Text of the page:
The Tower Theater, constructed originally in 1912, will remain in memory and in function, despite plans for a major overhaul and expansion. The nominal tower will be expanded to be twice as deep, and, to comply with planning rules, the building will still house a cinema for screenings. But current plans also feature an added front terrace, two floors of underground space, and a reinvention of the front facade. The iconic marquee will be restored and repaired, while the facade will be made more transparent in an effort to better engage passerby. “It will be very public, very transparent from the street…It can have its own agenda.” said Leonardo Zylberberg, the project’s architect. Zylberberg also has a personal connection to film – his neice Julieta Zylberberg is a film actress in Argentina. “To have a cinema school there that’s accessible to people that grew up in the Mission, people from all over the city, I think it gets away from the gentrification conversation and talks about being a real additive to the neighborhood and to the city,” said Todd David, the project director working on the cinema school, who previously worked on creating the Noe Valley Town Square.Once construction is completed, City College of San Francisco will take over operation of the building, and tuition is expected to cover the cost of operating the school. City College will be responsible for maintaining the school – costs the project creators hope will be covered by tuition. That would require a significant increase in enrollment, from 400 students to roughly 2,000, in David’s estimation.How the cinema school is envisioned at night. Image courtesy of Leonardo Zylberberg“In my experience ppl always love…building things. It’s the maintaining of things that’s always the tricky part,” said DavidThe hope is that the new school will offer something that CCSF currently cannot – a cutting edge educational tool in a beloved modern medium.“City College actually has a cinema school already. In the basement of the Ocean Avenue campus,” David said.Santos said the choice to partner with the city college was influenced in part by his experience with community college graduates – in fact, his partner in the structural engineering company, Albert Urrutia, began his higher education at CCSF.“The best instructors were at City College. They only had one role: Educating students,” Santos said. City College was not able to provide a comment by press time.Getting the approval of city college has been key in every step of the process. The designers have met several times with faculty and administration from the college to discuss the details, and adjusted their plans to tailor them to the college’s needs.The next big hurdle is getting through the Planning Department. Santos & Urrutia is planning to submit its latest plans soon. Nonetheless, with such a large project, aspiring cinema students may have some time to wait yet – David estimated that at the earliest, the school could be in place in three or four years. A structural engineering company with a series of Mission projects under its belt is making plans to create a cinema school inside the abandoned Tower Theater on Mission Street, and then donate the newly constructed school to the City College of San Francisco. Rodrigo Santos, co-founder of Santos & Urrutia, says he is undertaking the roughly $12-14 million project purely out of a love for the neighborhood and an affinity for film. The school will boast a 200-seat movie theater for screenings as well as several classrooms, editing rooms, equipment rental for students and offices for instructors.“I’ve always wanted to do something like this,” said Santos. “We’re going to be at the center of the action.”Though Santos is contributing some of his savings toward the project, he expects to be doing significant fundraising to make the school a reality. But, if completed, the project will create a cutting-edge, high-quality cinema school from an ailing structure. 0% Tags: CCSF • education • films Share this: FacebookTwitterRedditemail,0%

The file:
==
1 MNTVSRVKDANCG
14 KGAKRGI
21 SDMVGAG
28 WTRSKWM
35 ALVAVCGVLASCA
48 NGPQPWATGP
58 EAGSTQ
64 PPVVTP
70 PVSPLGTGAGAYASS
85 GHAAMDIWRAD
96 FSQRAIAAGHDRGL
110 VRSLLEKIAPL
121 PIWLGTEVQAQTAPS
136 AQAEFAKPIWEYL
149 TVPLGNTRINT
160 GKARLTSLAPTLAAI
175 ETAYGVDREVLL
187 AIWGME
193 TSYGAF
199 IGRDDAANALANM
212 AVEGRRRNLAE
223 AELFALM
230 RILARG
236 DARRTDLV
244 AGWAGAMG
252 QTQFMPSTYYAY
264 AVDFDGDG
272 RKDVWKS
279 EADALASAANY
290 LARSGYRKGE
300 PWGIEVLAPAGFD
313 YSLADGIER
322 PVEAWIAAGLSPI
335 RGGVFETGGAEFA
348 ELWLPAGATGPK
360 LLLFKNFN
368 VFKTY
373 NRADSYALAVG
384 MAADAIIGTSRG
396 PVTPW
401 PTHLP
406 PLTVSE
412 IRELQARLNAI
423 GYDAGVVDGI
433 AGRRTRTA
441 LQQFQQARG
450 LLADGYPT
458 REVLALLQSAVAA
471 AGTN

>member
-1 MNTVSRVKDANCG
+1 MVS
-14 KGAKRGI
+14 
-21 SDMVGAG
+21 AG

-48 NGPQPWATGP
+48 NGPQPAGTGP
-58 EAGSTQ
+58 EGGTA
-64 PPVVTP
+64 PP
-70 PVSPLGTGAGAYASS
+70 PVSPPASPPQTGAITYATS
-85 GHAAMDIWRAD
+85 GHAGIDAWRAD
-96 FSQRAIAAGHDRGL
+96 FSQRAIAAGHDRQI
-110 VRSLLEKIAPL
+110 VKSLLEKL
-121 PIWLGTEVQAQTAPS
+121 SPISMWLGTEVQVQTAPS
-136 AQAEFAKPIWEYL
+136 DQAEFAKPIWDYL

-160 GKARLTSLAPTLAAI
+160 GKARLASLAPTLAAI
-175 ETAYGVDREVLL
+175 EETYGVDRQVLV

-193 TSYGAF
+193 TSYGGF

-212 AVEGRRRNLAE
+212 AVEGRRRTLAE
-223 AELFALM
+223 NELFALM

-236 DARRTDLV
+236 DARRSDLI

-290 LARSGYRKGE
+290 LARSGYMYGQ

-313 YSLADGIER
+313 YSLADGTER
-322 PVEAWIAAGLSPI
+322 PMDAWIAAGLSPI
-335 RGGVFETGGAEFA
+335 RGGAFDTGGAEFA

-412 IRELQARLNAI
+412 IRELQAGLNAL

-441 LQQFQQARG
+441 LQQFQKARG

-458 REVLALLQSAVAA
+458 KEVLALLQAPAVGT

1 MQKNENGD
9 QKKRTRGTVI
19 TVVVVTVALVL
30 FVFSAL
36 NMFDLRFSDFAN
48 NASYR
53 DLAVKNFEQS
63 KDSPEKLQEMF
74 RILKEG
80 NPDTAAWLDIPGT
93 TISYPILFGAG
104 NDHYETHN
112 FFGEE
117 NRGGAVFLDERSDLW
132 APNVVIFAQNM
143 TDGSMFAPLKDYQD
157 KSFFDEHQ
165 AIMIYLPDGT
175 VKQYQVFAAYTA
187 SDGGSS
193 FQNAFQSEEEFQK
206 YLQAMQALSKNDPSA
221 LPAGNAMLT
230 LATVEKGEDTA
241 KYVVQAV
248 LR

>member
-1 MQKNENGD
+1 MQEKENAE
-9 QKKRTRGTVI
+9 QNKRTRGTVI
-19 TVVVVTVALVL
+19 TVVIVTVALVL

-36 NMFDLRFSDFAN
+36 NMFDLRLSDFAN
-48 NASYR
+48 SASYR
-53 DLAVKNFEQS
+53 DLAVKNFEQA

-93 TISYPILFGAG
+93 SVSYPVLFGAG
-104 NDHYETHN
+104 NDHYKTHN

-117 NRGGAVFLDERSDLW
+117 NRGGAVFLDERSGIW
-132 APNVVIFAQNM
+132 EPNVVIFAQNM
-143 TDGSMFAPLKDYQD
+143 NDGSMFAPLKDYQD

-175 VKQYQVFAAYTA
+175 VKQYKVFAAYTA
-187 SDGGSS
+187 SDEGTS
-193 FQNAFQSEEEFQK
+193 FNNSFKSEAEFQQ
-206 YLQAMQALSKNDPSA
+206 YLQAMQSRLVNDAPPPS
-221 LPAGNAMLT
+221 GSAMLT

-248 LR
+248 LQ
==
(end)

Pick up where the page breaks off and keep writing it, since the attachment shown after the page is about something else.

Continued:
“This impact will result in a short run reduction of staff, but in the long run is highly likely to ultimately shutter the business as the sunny beer garden, its prime asset, will be lost,” he wrote, adding that he fears for his customers’ “loss of privacy” from “roof-top gawkers.” He also raised concerns about the “inadequate parking” in the project, which will have 14 parking spots — the maximum allowed without additional review.Because Zeitgeist is a “world famous San Francisco destination,” Burmeister wrote, the bar should be protected and the project’s height reduced by two stories.“Although we understand and support the addition of more housing in San Francisco, we believe this situation is exceptional and extraordinary — and measures should be taken to achieve a compromise to both allow for some new housing, but also to protect this cultural institution.”The bar was added to the city’s legacy business registry in October.Bush, the bar manager, said he has yet to hear a definitive answer from the developer. A developer’s representative did not return a call for comment by press time. Bush said the shadow impact was based off of an independent study he commissioned, not the study done by the developer.Feelings on the patio Tuesday evening were mixed about the prospect of a building going up nearby. A table of regulars playing dominoes voiced dismay – “You mean we won’t be able to see the sunset anymore?” and “I wouldn’t stop coming here, but it would be a drag,” they said.The renderings for the 28-unit project at 198 Valencia St. as seen from Valencia Street.Though there wasn’t a clear consensus as to whether sunlight was crucial to patio-drinking, guests did seem to count the fact that an outdoor space exists at Zeitgeist as one of the bar’s most important features.“There’s a lot of reasons, but that’s just the number 1 reason,” said Charlotte Welch of the outdoor space. She usually comes in the summer, but with a guest in from Washington, D.C., a visit was in order.Roland Peters took shelter from the cold on the heated portion of the patio. Zeitgeist, he said, is his favorite spot in the city. “It’s a bummer in a way, but I would come here either way,” he said. “I like the fresh air as opposed to a bar. In a way it would be sad.” Same for Jason De la Cruz, who also said the outdoor space is what distinguishes Zeitgeist.“It would change a little bit. It’s not like there’s a bunch of other tall buildings here. The outdoor space is specific to this place,” he said. His drinking companion that afternoon, Abby, said while shade wouldn’t stop her, in San Francisco, warmth is a factor. “It’s a nice place to sit in the sun, especially since it’s so cold and summers are so short,” she said. Zeitgeist Discretionary Review for 198 Valencia St. by MissionLocal on Scribd 0% A chilly afternoon in the middle of December didn’t stop regulars from venturing out onto the patio of one of the Mission’s most popular bars, Zeitgeist. But the manager there, Gideon Bush, fears that the shadow cast by a five-story building expected to go up across the street just might.Bush said the building, a five-story, 28-unit mixed-use building with a ground floor commercial space, will cast a shadow on the beer bar’s popular outdoor space during its peak use times — March through October, he said, the shade would cost the bar business. “We are definitely pro-housing, and we want to work with these developers. We want to find a balance between both of our business interests,” Bush said.Zeitgeist and another neighbor have filed discretionary reviews against the project, meaning it will have to go before the Planning Commission for approval. In the review, the bar’s president, Klaus Burmeister, writes that the increased shadow would “impact 30 percent of our annual sales” and ultimately shut down the bar. Tags: housing • Zeitgeist Share this: FacebookTwitterRedditemail,0%